22. On the morning of the last day of the hearing she attended with a letter of offer from a neighbour who has offered to stand surety in the sum of £5,000 to guarantee her return following the trip in February.  This sum is only available for this trip, however.  The mother's finances do not permit her to offer any greater sum.  Whilst she would be prepared to apply for mirror orders in Malaysia her finances do not permit the making of such an application.

23. The mother has produced two statements from friends of 15 years who speak to the likelihood of her returning to the UK.  One of those witnesses is the friend who has offered the sum of £5,000 to secure her return.  This lady has also guaranteed the mother's tenancy agreement for 24 months.  Should the mother fail to return then as guarantor she would be liable to pay a sum close to £20,000.  That loss may be mitigated but the point is that this friend of 15 years is sufficiently convinced of the mother's wish to remain in this country that she has made that commitment on her behalf.

24. The father's case is that this mother will not return to this country should she be permitted to leave the jurisdiction with the children whether for Malaysia or any other country.  He highlights a number of evidential pointers on which he relies to persuade me that the mother is an abduction risk:

i) The allegations that she made against him in the contact proceedings demonstrating her clear intention to prevent him from having contact;

ii) the problems he says that he has had in maintaining his relationship with the children;

iii) His allegation that when they were married on more than one occasion she sought to persuade him that they should re-locate to Malaysia so that she could see more of her family;

iv) The fact that she misses her family.

25. He states that the consequences of the children remaining in Malaysia would be significant and indeed the mother agrees with that. Further, he relies upon the recommendations of the s.7 reporter and the letter from the school to argue that a trip to Malaysia is not in the interests of these children. 

26. Father rejects the £5,000 surety as being of any benefit.  He was very clear in his evidence that he did not consider for a moment that this sum, even coming from a friend, would persuade the mother to return to this country. 

27. Enforcing return will be a lengthy and expensive process.  He pointed out to me that he did not have a ready fighting fund of £10,000, which I accept.  However, he also told me that he had had extensive discussions with the paternal grandfather about what they would do in the event that the children were not returned and they had agreed that the family together would find that fund.  He said to me that he would "pursue [their return] with every ounce of my body…as would my family.  We would do everything we had to do.  There is no way they would not be returned to me…they mean everything to me."

28. The father's view about the impact of restrictions on the children's travel outside of the UK was that it would have little impact save that perhaps they would not have such a great "knowledge of the world". He concedes that they cannot access their Malaysian heritage fully from here.

The Law
29. The welfare of M and K is my paramount consideration in making my decision regarding this trip to Malaysia (s.1 Children Act 1989).  I am assisted in determining what is in their best interests by the welfare checklist to which I will turn in just a moment.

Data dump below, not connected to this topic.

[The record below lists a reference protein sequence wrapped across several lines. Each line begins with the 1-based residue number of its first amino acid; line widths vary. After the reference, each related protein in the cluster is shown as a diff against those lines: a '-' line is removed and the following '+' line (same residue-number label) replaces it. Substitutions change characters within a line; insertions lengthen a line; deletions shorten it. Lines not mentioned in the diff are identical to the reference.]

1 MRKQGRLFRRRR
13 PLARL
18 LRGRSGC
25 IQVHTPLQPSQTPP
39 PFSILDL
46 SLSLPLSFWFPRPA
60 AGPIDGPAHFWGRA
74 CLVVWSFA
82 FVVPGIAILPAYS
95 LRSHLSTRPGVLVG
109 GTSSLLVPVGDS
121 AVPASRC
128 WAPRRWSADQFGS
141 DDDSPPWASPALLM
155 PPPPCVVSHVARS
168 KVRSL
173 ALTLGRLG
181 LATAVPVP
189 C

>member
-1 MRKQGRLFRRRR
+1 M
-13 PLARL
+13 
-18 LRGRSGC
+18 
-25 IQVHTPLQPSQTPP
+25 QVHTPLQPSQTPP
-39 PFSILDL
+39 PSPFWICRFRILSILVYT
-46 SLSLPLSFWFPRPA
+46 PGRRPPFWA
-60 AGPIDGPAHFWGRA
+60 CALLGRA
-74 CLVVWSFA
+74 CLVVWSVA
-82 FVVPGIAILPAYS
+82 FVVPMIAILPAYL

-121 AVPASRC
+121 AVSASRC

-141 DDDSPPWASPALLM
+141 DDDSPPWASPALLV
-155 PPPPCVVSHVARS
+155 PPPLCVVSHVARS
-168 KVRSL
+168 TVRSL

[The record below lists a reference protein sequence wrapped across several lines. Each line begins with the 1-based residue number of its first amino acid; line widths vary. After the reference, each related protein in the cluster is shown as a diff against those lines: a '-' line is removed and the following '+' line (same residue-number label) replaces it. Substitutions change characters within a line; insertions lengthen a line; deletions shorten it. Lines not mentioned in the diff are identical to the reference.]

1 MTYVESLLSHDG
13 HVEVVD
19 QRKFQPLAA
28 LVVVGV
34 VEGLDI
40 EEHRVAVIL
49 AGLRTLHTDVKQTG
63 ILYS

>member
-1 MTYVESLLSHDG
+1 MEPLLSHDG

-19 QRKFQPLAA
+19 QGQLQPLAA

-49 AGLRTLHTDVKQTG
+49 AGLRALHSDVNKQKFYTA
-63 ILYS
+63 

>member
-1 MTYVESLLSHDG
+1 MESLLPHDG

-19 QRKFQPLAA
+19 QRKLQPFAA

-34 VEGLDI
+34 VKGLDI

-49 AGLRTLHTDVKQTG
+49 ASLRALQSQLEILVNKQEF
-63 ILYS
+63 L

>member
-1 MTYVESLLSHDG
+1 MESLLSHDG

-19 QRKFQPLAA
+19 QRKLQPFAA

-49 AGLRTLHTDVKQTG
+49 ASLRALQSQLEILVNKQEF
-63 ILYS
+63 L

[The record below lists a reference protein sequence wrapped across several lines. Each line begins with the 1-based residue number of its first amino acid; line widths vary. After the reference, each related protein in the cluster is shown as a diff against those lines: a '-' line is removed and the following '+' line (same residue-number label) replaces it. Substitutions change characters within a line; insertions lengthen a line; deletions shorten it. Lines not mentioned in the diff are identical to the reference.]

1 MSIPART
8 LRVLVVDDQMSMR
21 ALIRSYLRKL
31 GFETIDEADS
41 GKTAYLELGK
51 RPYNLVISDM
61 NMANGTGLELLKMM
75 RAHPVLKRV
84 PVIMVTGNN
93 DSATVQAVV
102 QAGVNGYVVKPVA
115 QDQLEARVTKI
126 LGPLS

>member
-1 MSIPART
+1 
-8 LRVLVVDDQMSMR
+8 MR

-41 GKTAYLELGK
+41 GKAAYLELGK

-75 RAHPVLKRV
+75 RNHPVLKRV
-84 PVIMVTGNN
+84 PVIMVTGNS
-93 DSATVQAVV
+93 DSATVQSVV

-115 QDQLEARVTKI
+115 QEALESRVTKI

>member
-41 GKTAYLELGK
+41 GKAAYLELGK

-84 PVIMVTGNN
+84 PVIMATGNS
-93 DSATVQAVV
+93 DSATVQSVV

30. I also bear in mind as always the Article 8 rights of these children and their parents particularly as their right to respect to their family life with their father is said to be under threat through this proposal to travel outside of the jurisdiction.

31. The application of these principles involves the careful balancing of risks against benefits.  I have considered the most significant authorities in this area – Re K (Removal from Jurisdiction: Practice) [1999] 2 FLR 1084, Re M (Removal from Jurisdiction: Adjournment) [2010] EWCA Civ 888 and most recently Re R (A Child) [2013] EWCA Civ 1115

32. From the leading Judgment of Patten LJ in Re R comes the following well known passage:

"The overriding consideration for the Court in deciding whether to allow a parent to take a child to a non-Hague Convention country is whether the making of that order would be in the best interests of the child. Where (as in most cases) there is some risk of abduction and an obvious detriment to the child if that risk were to materialise, the Court has to be positively satisfied that the advantages to the child of her visiting that country outweigh the risks to her welfare which the visit will entail. This will therefore routinely involve the Court in investigating what safeguards can be put in place to minimise the risk of retention and to secure the child's return if that transpires. Those safeguards should be capable of having a real and tangible effect in the jurisdiction in which they are to operate and be capable of being easily accessed by the UK-based parent."

33. Referring back to Re K, Patten LJ reminds us that applications for temporary removal to a non-Convention country will inevitably involve consideration of three related elements:

i) the magnitude of the risk of breach of the order if permission is given;

ii) the magnitude of the consequence of breach if it occurs; and

iii)  the level of security that may be achieved by building in to the arrangements all of the available safeguards.

"It is necessary for the judge considering such an application to ensure that all three elements are in focus at all times when making the ultimate welfare determination of whether or not to grant leave."